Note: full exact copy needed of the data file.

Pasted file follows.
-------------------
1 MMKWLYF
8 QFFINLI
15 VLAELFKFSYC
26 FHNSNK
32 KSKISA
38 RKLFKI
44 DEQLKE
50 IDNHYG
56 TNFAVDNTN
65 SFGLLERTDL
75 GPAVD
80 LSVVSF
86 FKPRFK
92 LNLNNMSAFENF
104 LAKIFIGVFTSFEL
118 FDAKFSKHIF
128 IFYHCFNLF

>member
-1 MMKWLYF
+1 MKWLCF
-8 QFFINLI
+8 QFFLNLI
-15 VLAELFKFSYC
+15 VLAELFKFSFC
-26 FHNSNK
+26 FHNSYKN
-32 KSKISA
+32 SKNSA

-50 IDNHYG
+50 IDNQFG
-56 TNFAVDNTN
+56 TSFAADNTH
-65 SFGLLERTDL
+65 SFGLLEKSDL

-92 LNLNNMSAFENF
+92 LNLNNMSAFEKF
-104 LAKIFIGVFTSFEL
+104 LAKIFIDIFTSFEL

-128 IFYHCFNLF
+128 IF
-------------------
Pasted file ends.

1 MMKWLYF
8 QFFINLI
15 VLAELFKFSYC
26 FHNSNK
32 KSKISA
38 RKLFKI
44 DEQLKE
50 IDNHYG
56 TNFAVDNTN
65 SFGLLERTDL
75 GPAVD
80 LSVVSF
86 FKPRFK
92 LNLNNMSAFENF
104 LAKIFIGVFTSFEL
118 FDAKFSKHIF
128 IFYHCFNLF

>member
-1 MMKWLYF
+1 MKWLCF
-8 QFFINLI
+8 QFFLNLI
-15 VLAELFKFSYC
+15 VLAELFKFSFC
-26 FHNSNK
+26 FHNSYKN
-32 KSKISA
+32 SKNSA

-50 IDNHYG
+50 IDNQFG
-56 TNFAVDNTN
+56 TSFAADNTH
-65 SFGLLERTDL
+65 SFGLLEKSDL

-92 LNLNNMSAFENF
+92 LNLNNMSAFEKF
-104 LAKIFIGVFTSFEL
+104 LAKIFIDIFTSFEL

-128 IFYHCFNLF
+128 IF